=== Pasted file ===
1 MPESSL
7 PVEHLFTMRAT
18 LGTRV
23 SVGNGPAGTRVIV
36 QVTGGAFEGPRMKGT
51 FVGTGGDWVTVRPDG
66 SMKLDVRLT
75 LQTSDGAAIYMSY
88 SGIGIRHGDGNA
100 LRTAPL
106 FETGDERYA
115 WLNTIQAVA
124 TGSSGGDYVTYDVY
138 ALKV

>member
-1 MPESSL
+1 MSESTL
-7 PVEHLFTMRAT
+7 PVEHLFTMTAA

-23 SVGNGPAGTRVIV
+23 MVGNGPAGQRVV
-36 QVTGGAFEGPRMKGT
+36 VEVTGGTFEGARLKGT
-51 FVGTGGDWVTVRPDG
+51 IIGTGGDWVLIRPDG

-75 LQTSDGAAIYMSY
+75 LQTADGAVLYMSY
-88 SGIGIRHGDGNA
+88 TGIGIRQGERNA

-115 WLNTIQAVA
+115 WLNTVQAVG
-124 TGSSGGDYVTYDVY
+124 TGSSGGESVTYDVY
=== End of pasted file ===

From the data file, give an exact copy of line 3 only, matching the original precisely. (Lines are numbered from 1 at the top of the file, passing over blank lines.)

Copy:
18 LGTRV